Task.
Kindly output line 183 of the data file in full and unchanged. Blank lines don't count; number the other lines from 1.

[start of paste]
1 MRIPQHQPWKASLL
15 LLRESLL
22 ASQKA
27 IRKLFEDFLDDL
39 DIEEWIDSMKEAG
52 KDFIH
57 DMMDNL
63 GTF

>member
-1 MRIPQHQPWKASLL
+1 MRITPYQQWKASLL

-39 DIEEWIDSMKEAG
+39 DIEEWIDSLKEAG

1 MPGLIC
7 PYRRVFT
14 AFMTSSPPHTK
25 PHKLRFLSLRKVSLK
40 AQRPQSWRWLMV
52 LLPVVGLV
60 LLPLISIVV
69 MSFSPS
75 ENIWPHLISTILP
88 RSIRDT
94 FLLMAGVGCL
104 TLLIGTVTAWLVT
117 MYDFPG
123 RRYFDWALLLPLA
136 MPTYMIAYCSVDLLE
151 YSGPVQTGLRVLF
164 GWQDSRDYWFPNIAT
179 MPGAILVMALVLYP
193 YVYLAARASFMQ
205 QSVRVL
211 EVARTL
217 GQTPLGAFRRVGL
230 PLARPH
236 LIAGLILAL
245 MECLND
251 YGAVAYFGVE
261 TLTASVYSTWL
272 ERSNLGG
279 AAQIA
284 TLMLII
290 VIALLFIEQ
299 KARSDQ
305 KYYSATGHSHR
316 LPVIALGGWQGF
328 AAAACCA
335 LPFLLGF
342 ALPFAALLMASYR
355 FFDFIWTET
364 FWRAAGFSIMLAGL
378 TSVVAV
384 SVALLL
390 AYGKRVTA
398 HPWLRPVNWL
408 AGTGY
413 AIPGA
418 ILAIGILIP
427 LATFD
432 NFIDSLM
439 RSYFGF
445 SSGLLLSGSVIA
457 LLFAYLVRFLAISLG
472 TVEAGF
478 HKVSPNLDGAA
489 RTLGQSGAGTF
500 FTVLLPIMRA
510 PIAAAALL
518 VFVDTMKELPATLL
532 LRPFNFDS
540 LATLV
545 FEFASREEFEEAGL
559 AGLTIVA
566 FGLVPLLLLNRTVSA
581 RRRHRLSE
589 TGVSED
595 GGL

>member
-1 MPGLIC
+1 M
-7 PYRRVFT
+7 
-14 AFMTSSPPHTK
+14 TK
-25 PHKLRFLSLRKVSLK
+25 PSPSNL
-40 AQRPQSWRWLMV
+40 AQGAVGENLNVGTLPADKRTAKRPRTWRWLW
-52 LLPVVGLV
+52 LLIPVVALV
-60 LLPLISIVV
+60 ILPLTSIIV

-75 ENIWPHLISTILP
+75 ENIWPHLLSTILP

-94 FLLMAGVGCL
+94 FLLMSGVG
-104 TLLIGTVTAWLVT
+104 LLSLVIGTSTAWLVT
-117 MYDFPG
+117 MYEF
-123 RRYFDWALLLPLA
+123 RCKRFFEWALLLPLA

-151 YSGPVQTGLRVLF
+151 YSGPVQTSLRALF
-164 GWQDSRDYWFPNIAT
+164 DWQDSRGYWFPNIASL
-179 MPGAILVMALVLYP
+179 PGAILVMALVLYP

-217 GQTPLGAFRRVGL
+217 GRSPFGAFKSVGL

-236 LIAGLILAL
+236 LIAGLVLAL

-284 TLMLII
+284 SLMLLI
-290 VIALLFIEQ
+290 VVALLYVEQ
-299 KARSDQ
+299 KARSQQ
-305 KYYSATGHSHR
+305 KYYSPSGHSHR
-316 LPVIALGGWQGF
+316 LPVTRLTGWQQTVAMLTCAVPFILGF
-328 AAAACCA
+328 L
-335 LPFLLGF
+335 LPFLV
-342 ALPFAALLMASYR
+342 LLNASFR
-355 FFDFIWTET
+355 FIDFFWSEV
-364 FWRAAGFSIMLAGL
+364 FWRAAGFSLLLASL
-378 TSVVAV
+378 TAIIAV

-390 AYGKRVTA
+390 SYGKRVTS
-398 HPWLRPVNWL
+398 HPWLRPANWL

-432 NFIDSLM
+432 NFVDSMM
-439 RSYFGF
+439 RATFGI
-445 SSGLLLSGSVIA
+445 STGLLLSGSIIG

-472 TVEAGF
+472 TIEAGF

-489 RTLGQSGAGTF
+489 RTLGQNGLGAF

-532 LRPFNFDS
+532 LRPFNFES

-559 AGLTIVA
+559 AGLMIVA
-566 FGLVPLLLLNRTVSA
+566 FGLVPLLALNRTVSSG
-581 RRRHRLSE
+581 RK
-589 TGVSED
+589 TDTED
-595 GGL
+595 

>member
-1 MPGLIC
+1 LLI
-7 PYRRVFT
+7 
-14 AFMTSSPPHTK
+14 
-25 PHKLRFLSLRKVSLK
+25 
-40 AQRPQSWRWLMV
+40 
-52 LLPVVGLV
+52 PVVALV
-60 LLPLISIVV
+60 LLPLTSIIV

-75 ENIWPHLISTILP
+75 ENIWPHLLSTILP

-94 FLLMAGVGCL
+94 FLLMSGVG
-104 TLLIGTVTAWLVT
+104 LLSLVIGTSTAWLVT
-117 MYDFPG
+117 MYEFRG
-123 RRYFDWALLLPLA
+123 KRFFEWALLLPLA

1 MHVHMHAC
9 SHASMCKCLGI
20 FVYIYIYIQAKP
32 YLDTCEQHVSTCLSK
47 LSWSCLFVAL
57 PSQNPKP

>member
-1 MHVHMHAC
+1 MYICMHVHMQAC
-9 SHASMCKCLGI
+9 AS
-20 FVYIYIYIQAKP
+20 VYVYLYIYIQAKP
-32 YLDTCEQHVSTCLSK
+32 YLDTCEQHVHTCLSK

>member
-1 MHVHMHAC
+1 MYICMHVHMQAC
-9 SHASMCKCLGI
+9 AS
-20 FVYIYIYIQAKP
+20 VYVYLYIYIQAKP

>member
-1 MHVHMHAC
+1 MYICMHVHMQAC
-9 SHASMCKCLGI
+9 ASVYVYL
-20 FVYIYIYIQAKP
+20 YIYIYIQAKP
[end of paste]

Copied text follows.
-117 MYDFPG